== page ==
The ship is manned currently by 20 people, but the safe manning is a crew of 14 members. Maerk representatives said that the company has additional crew members to assist in additional engineering required for the pioneering voyage.
The 2,100 TEU container vessel will stay in the Toldboden area of the Copenhagen harbor for about a week and be the focal point of several events and activities related to the shipping industry’s effort to decarbonize.
Maersk disclosed earlier that the feeder will be 172 meters long and will sail in the network of Sealand Europe, a Maersk subsidiary, on the Baltic shipping route between Northern Europe and the Bay of Bothnia.
Methanol as fuel
The vessel’s use of green methanol represents a groundbreaking approach to reducing the carbon footprint of maritime transportation.
When running on methanol at sea, the feeder saves up to 100 tons of CO2 on a daily basis when compared to running the vessel on conventional fuel, and when you look at the greenhouse gas impact the fuel that we are currently using provides a reduction of about 65% compared to conventional fuels, Sonzio said.
The potential is to go up to 95% depending on how the methanol is produced.
The ship’s maiden voyage has been fuelled by green methanol by Dutch OCI Global.
Moving forward, the ship will receive green methanol from Equinor in the port of Rotterdam until European Energy starts producing e-methanol from its new plant, which is set to be commissioned in the second half of 2024.
The ship is slated to start operating at the beginning of October, bunkering in the port of Rotterdam every five weeks.
Both Maersk and its Svitzer arm have identified methanol as marine fuel as the central part of their decarbonization strategies.
“A.P. Moller – Maersk and Svitzer have both set ambitious targets to lower emissions. Svitzer aims to lower carbon intensity by 50% by 2030 and become carbon neutral by 2040. With a multi-pronged fuel strategy, we now have more than 60 vessels running on low CO2-emission HVO (hydrotreated vegetable oil), and we have made a firm commitment to bring methanol to the marine services industry through building the world’s first methanol fuel cell tug,” Svitzer said.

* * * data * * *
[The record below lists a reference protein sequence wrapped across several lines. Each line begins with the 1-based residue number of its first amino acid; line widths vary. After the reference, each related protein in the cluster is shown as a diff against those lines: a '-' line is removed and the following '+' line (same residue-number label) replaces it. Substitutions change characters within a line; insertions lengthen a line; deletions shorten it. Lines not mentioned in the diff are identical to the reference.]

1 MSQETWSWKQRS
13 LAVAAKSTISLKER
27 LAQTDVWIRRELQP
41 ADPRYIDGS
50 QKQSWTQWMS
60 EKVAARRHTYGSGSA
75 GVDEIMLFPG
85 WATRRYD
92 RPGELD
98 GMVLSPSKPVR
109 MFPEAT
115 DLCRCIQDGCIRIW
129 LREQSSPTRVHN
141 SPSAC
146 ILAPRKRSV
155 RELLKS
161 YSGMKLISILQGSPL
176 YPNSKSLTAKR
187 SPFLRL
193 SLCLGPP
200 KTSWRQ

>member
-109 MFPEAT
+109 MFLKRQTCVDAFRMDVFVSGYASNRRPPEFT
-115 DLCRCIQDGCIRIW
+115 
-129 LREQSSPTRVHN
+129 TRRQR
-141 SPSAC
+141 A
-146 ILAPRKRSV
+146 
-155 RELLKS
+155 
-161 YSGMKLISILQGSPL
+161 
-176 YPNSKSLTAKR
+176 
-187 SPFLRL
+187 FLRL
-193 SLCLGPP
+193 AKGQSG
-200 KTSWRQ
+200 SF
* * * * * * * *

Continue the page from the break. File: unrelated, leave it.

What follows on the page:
“Big congratulations to Maersk on reaching this significant milestone in their efforts to respond to climate change. At Svitzer, we look forward to assisting many more vessels running on green methanol into the global ports in the years to come.”
The cutting-edge 2,100 TEU container vessel, powered by green methanol, and classed by ABS, was built at South Korea’s Hyundai Mipo Dockyard.
MAN Energy Solutions and Hyundai Engine and Machinery, in collaboration with Hyundai Mipo and Maersk, developed the methanol propulsion configuration for the vessel. The main engine was supplied by Hyundai Engine and Machinery, while the auxiliary engine was supplied by Himsen.
The feeder will be followed by 24 large ocean-going vessels of 9,000-17,200 TEU capacity which are scheduled for delivery in 2024 and 2027.